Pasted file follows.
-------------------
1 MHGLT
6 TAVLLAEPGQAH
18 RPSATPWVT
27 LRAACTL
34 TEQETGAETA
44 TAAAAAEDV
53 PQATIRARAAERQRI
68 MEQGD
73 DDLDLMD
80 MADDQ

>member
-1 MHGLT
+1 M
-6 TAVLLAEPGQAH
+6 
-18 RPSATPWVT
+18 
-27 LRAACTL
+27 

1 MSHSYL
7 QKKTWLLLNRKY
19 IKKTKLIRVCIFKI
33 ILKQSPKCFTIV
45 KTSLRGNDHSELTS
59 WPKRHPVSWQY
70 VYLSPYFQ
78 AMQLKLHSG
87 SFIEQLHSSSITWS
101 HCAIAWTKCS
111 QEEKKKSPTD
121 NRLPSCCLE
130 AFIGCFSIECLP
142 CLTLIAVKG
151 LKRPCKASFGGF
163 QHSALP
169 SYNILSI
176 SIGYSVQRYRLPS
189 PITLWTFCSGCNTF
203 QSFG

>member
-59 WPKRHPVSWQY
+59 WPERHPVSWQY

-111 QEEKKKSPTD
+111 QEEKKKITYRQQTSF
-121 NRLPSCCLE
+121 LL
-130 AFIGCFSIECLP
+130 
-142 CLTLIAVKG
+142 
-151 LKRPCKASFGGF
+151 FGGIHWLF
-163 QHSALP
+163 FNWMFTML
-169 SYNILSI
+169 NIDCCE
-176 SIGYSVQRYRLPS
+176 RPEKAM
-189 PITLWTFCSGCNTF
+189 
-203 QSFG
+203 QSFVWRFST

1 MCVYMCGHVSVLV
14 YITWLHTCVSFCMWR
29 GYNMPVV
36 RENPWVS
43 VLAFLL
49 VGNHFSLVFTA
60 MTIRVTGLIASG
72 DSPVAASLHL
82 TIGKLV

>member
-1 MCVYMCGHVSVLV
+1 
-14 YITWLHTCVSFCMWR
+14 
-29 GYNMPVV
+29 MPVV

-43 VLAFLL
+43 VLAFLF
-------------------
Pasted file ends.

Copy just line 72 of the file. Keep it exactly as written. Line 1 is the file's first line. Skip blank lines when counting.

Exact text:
>member